- certain HR documents, such as employment contracts, benefits paperwork and other new employee onboarding processes
- commercial agreements between corporate entities, including NDAs, procurement documents, sales agreements
- consumer agreements, including new retail account opening documents
- certain real estate documents, including documents usually signed under hand (e.g., not as a deed) and where such documents are not to be lodged at the Land Registry and are not registrable
- certain securitization documents, such as a guarantee
Use Cases That Are Not Typically Appropriate for Electronic Signatures or Digital Transaction Management
Use cases that are specifically barred from digital or electronic processes or that include explicit requirements, such as handwritten (e.g., wet ink) signatures or formal notarial process that are not usually compatible with electronic signatures or digital transaction management.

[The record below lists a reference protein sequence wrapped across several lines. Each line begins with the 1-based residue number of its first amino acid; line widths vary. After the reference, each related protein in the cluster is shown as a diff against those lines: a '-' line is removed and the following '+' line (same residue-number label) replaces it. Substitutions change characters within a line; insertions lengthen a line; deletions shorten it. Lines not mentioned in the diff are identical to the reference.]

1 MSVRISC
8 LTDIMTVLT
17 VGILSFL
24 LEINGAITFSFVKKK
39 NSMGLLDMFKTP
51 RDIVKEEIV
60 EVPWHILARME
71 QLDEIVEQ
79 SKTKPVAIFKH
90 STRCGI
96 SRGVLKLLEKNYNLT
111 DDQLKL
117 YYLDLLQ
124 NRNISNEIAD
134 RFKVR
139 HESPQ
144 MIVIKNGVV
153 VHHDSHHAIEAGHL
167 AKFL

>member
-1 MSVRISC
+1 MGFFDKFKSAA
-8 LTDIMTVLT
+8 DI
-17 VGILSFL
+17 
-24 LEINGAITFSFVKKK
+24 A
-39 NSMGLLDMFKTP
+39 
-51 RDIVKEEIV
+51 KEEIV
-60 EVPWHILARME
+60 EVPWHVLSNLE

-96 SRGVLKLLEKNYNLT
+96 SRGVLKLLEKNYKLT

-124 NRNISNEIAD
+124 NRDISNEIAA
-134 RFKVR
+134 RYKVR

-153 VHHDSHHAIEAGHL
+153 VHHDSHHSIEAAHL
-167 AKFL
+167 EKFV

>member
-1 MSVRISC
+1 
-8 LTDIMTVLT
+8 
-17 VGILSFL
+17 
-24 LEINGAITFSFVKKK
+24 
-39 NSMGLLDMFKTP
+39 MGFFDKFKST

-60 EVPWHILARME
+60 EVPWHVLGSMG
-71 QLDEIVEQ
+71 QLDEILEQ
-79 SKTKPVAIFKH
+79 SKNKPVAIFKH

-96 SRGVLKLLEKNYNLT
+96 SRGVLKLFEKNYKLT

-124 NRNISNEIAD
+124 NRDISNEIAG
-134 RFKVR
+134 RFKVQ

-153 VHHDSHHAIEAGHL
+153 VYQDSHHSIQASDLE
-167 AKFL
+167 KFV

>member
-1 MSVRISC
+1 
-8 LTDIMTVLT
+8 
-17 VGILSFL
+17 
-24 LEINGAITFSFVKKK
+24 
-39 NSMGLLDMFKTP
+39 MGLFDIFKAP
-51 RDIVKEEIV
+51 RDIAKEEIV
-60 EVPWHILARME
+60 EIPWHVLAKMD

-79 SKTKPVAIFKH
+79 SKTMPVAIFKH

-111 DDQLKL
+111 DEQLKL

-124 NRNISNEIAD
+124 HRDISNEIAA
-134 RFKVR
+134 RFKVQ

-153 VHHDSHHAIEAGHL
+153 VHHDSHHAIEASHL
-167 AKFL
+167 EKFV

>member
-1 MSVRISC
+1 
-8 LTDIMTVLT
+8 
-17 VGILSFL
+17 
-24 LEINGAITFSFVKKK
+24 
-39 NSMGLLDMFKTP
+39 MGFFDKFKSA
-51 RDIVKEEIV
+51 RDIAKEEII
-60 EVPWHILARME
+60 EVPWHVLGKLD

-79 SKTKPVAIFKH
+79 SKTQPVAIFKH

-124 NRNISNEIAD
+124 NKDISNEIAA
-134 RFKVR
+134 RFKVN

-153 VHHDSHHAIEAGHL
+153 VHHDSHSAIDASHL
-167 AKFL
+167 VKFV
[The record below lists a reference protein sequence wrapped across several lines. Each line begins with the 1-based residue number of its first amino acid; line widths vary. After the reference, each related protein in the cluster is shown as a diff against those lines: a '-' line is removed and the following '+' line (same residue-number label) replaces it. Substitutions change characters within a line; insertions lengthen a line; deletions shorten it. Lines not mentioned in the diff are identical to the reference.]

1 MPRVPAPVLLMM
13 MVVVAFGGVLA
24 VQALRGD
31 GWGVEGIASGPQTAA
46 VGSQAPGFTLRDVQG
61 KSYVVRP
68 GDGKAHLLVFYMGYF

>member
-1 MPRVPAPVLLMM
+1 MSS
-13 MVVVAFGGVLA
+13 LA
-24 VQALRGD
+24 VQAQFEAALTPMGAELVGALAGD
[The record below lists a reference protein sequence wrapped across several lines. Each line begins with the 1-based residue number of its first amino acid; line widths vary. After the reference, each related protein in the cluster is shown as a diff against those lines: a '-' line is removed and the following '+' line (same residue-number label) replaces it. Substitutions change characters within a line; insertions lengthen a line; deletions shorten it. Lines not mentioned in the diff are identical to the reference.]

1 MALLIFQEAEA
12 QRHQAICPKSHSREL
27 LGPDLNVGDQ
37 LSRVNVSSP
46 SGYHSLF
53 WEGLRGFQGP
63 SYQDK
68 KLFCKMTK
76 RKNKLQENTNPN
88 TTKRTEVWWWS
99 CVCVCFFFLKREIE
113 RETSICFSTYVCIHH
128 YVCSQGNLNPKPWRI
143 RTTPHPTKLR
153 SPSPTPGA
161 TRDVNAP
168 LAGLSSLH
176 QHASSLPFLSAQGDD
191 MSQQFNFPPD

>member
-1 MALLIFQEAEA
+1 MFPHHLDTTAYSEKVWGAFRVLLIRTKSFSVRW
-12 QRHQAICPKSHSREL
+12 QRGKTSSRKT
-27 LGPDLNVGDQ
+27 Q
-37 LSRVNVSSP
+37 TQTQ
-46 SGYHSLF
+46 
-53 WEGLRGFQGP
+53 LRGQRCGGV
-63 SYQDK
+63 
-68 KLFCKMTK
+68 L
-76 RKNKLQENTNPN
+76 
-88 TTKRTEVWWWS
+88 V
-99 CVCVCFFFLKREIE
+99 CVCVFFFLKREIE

Handwritten – real property documents submitted for registration with Land Registry and Land Charges Registry, including deed of transfer, certain leases, grants or transfers of a charge
Handwritten – documents which are registrable or need to be filed with an authority which requires wet-ink signature such as documents required to be sent to HM Revenue and Customs, where stamp duty is payable
Handwritten – various personal documents such as wills and lasting powers of attorney
 An AES is an “advanced electronic signature”, a type of electronic signature that meets the following requirements: (a) it is uniquely linked to the signatory; (b) it is capable of identifying the signatory; (c) it is created using means that are under the signatory’s sole control; and (d) it is linked to other electronic data in such a way that any alteration to the said data can be detected.
 A QES is a specific digital signature implementation that has met the particular specifications of a government, including using a secure signature creation device, and been certified as ‘qualified’ by either that government or a party contracted by that government.
Local Technology Standards